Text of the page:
‘Another victory due to us being ahead of the enemy!’ the bandit said as he reigned in the flying horses, carefuly not to touch their sensitive fly-like wings.
‘The service of these creatures is most advantageous,’ said the sorcerer-thief. ‘Yet these horns are starting to itch.’
‘Do you have a spell to reverse that?’ asked the bandit chief who had developed the hooved legs and feet of a goat.
‘Working on it,’ the sorcerer-thief lied. He had no idea how to reverse these mutations, yet their flying mounts were keeping them ahead of the competition.
No. Enc.: 1 (1d10)
Alignment: Neutral (Chaotic tendencies)
Movement: 180′ (60′)
Fly: 360′ (120′)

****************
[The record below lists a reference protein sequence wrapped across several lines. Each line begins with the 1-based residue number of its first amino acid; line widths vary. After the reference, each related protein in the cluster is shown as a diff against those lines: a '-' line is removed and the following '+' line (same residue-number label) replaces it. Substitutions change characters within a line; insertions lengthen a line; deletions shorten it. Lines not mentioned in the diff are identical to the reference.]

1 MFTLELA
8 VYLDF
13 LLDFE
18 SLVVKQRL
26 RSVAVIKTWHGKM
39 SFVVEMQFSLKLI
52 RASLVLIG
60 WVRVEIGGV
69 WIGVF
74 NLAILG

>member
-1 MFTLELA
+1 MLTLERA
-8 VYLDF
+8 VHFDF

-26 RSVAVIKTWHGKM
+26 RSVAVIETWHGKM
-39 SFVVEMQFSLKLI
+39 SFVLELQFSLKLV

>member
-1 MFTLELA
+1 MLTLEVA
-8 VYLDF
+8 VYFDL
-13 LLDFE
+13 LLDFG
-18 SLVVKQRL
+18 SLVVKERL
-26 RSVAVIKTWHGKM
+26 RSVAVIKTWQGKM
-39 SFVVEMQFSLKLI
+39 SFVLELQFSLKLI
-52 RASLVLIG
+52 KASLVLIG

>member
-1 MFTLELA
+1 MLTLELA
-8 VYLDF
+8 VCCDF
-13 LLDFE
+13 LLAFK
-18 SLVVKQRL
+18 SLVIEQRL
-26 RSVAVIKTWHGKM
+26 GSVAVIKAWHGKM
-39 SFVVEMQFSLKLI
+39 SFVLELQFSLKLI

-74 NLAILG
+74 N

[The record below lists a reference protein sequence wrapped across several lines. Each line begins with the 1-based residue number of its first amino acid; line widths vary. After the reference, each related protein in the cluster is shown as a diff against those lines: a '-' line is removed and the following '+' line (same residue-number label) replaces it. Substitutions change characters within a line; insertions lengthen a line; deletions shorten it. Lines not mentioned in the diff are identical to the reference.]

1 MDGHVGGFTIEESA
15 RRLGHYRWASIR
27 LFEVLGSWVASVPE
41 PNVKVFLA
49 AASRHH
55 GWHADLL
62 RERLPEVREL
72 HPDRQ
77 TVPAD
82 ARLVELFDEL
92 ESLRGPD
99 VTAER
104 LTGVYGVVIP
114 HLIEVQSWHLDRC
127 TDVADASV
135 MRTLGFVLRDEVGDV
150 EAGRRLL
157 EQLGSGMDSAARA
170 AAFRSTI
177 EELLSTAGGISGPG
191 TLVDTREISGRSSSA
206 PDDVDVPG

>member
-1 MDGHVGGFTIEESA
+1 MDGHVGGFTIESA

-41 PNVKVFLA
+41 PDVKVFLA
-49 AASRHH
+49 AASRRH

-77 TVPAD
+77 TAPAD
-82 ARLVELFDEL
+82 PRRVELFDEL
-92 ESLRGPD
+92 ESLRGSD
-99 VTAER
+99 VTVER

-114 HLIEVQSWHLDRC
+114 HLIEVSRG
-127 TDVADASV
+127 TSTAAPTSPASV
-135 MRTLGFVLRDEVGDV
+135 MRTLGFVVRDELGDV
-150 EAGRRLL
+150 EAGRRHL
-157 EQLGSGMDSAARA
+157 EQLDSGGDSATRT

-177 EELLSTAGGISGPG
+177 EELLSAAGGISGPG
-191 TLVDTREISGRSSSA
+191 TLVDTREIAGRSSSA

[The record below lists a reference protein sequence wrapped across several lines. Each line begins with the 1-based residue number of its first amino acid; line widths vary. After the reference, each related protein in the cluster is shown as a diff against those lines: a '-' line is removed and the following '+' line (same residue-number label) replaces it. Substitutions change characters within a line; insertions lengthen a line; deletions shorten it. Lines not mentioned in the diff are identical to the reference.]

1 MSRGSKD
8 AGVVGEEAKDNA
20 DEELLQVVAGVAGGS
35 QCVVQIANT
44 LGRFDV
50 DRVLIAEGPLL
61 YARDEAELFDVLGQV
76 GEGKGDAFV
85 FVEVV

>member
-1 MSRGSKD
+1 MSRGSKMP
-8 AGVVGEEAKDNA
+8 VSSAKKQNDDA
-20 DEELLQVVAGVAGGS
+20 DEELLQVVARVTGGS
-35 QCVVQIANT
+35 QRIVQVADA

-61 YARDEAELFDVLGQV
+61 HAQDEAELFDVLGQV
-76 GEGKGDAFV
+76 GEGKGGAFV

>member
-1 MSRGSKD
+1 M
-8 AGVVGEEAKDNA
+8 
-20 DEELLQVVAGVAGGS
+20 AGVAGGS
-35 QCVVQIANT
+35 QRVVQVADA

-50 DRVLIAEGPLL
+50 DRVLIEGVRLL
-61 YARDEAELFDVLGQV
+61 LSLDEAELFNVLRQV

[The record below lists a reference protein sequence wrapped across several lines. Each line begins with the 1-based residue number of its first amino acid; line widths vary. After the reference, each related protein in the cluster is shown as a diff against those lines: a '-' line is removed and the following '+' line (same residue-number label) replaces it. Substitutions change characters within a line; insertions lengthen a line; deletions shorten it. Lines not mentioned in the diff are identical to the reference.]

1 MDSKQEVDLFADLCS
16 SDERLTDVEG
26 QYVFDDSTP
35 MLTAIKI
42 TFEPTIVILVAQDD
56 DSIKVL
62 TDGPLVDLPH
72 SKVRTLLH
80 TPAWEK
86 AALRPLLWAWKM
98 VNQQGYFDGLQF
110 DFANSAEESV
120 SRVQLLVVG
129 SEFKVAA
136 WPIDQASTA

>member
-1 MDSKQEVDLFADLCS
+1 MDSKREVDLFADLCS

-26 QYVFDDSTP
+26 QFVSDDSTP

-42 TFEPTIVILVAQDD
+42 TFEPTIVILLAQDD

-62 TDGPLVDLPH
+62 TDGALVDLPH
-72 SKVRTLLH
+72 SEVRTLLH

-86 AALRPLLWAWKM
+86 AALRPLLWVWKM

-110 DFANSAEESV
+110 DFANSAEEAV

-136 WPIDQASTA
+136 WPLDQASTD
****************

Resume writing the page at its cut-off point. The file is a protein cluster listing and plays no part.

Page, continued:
Armor Class: 6
Hit Dice: 4
Damage: 1d6/1d6 (hooves) or 1d4 (bite)
Hoard Class: None
Unlike the normal pegasus which appears robust and has magnificent bird-like wings this variety of pegasus looks a bit gaunt and sickly and has the wings of a giant fly. Where one might enjoy a ride on the back of the normal pegasus the pegasus vulgaris takes any foolish enough to ride on its back on a dizzying trauma inducing trip, all except for the more sinister of fey creatures, which this creature will take dutifully and without mishap from one place to another, especially if causing chaos is planned. It is even rumored that a mortal who spends too much time around one of these creatures may develop a random mutation, which most commonly manifest as horns, a tail or hooved feet.